Earlier is Better in Prenatal Diagnosis

May 10, 2005

There is no such thing as too early when it comes to prenatal screening and diagnosis of chromosomal abnormalities. For women under 35, the American College of Obstetricians and Gynecologists (ACOG) has long recommended noninvasive screening in the second trimester. For older women, chorionic villus sampling (CVS) or amniocentesis were typically recommended, although these invasive procedures are now offered to women of any age during the second trimester.

There is no such thing as too early when it comes to prenatal screening and diagnosis of chromosomal abnormalities. For women under 35, the American College of Obstetricians and Gynecologists (ACOG) has long recommended noninvasive screening in the second trimester. For older women, chorionic villus sampling (CVS) or amniocentesis were typically recommended, although these invasive procedures are now offered to women of any age during the second trimester.

Those typical recommendations are about to change, warned Joe Leigh Simpson, MD, (pictured at right) Professor and Chair of Obstetrics and Gynecology at Baylor College of Medicine in Houston. Dr. Simpson is also a member of Contemporary Ob/Gyn's Editorial Board.

Recent data indicate that noninvasive screening during the first trimester produces equal or better detection rates than second-trimester screens, Dr. Simpson announced during the 3rd Scientific Session, the March of Dimes Lecture, yesterday afternoon. He predicted that invasive procedures will soon be replaced by maternal serum cultures, electro-mechanical systems, chromosomal microarray analysis, and other emerging technologies.

"First-trimester screening is preferred to second trimester screening," he said. "If you add second-trimester screening on top of early screening, you can add about 5% to the detection rate."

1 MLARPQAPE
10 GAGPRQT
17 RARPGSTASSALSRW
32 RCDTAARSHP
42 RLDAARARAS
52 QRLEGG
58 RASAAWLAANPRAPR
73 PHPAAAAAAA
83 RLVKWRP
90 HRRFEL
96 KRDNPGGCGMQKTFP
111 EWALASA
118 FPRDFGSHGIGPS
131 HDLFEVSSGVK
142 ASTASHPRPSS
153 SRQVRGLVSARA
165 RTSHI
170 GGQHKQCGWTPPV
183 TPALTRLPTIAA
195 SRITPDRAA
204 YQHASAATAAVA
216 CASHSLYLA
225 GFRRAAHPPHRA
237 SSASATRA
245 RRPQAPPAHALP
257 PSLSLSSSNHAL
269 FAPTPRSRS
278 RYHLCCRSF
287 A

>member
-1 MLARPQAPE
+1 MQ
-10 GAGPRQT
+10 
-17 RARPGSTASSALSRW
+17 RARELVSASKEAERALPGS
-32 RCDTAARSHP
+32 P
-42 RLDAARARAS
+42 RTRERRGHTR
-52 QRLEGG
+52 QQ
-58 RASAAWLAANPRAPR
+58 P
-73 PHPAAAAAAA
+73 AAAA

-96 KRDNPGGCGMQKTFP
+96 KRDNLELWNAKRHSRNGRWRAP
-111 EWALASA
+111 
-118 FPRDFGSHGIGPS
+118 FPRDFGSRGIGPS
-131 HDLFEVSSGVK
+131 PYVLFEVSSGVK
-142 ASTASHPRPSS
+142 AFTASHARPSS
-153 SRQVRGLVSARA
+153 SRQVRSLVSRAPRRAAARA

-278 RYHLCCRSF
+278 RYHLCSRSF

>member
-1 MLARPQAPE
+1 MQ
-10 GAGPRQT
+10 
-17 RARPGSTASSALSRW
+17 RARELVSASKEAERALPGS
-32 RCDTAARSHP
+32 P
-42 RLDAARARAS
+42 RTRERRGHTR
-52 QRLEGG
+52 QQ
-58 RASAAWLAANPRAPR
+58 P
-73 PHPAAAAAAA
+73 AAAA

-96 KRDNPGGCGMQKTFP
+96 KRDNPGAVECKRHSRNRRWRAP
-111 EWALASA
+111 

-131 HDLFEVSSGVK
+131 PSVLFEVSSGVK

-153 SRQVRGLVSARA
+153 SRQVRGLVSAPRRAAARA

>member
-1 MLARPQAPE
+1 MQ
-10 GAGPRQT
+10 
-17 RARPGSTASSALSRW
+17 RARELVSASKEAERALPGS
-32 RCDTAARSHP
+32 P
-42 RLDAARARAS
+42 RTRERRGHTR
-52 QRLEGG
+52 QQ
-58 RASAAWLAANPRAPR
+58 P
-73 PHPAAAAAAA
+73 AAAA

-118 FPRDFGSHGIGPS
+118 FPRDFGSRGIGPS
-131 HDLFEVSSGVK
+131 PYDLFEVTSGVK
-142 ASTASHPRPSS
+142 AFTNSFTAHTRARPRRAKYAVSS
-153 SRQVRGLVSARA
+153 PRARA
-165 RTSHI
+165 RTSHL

Noninvasive screening such as nuchal translucency (NT) during the first trimester produces a detection rate of about 75%, Dr. Simpson explained. That compares very favorably with maternal serum analysis, which produces detection rates of 65% with three analytes and 75% with four analytes. Starting with NT and adding a second screen such as PAPP-A boosts detection rates to 88%.

Technology is adding new noninvasive screening procedures. The absence of a nasal bone on ultrasound is being studied as an indicator for Down syndrome and other chromosomal problems. Detection of fetal cells in maternal blood is emerging as a new frontier in noninvasive screening. Trisomic fetal cells can be identified using fluorescent markers. A five-color fluorescent assay has achieved a 74% detection rate for aneuploidy, but the process is time-consuming and meticulous. An easier-to-use, more specific, and more reliable assay is needed.

The next generation of assays is already in bench top form.

A company called Biocept has created a micro electro mechanical system (MEMS for short), which can detect trophoblasts in the endocervical mucus. Mucus is collected with a standard cervical swab, Dr. Simpson said, and MEMS does the rest of the work. Once collected, trophoblasts can be analyzed or cultured with other systems. Dr. Simpson said he had no financial interest in the company.

Baylor is developing a fourth-generation microarray with 362 clones that correspond to specific disorders or target sequences.

"We have a lot of options on the table," Dr. Simpson concluded. "Microarrays will become the standard in 5 to 10 years and cervical swabs will replace invasive procedures."